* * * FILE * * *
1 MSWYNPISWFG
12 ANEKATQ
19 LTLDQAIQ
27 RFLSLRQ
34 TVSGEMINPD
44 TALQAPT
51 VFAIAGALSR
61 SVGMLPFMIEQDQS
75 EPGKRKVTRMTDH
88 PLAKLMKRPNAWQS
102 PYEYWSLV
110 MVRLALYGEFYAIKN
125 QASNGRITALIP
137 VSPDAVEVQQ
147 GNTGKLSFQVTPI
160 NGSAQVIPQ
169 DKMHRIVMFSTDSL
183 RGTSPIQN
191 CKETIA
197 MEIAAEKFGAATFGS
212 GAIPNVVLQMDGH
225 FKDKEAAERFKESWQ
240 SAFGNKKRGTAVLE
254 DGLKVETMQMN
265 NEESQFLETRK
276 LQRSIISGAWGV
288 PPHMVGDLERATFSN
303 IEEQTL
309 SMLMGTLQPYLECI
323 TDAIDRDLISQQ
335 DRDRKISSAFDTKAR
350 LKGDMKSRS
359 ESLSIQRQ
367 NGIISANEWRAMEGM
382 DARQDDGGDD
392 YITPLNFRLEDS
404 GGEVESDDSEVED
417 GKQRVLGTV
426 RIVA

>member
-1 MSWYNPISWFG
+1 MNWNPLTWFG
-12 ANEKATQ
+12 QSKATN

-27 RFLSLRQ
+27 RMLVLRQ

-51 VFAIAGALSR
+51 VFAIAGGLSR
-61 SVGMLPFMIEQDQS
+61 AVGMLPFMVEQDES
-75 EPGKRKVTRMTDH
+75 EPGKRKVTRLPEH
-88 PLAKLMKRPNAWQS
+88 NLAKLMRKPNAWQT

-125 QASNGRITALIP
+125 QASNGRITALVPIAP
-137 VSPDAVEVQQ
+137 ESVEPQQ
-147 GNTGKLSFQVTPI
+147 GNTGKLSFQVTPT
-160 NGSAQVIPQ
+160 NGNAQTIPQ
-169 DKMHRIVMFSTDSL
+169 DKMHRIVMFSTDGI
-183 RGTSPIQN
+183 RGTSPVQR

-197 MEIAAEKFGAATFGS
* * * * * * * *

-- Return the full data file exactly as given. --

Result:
1 MSWYNPISWFG
12 ANEKATQ
19 LTLDQAIQ
27 RFLSLRQ
34 TVSGEMINPD
44 TALQAPT
51 VFAIAGALSR
61 SVGMLPFMIEQDQS
75 EPGKRKVTRMTDH
88 PLAKLMKRPNAWQS
102 PYEYWSLV
110 MVRLALYGEFYAIKN
125 QASNGRITALIP
137 VSPDAVEVQQ
147 GNTGKLSFQVTPI
160 NGSAQVIPQ
169 DKMHRIVMFSTDSL
183 RGTSPIQN
191 CKETIA
197 MEIAAEKFGAATFGS
212 GAIPNVVLQMDGH
225 FKDKEAAERFKESWQ
240 SAFGNKKRGTAVLE
254 DGLKVETMQMN
265 NEESQFLETRK
276 LQRSIISGAWGV
288 PPHMVGDLERATFSN
303 IEEQTL
309 SMLMGTLQPYLECI
323 TDAIDRDLISQQ
335 DRDRKISSAFDTKAR
350 LKGDMKSRS
359 ESLSIQRQ
367 NGIISANEWRAMEGM
382 DARQDDGGDD
392 YITPLNFRLEDS
404 GGEVESDDSEVED
417 GKQRVLGTV
426 RIVA

>member
-1 MSWYNPISWFG
+1 MNWNPLTWFG
-12 ANEKATQ
+12 QSKATN

-27 RFLSLRQ
+27 RMLVLRQ

-51 VFAIAGALSR
+51 VFAIAGGLSR
-61 SVGMLPFMIEQDQS
+61 AVGMLPFMVEQDES
-75 EPGKRKVTRMTDH
+75 EPGKRKVTRLPEH
-88 PLAKLMKRPNAWQS
+88 NLAKLMRKPNAWQT

-125 QASNGRITALIP
+125 QASNGRITALVPIAP
-137 VSPDAVEVQQ
+137 ESVEPQQ
-147 GNTGKLSFQVTPI
+147 GNTGKLSFQVTPT
-160 NGSAQVIPQ
+160 NGNAQTIPQ
-169 DKMHRIVMFSTDSL
+169 DKMHRIVMFSTDGI
-183 RGTSPIQN
+183 RGTSPVQR

-197 MEIAAEKFGAATFGS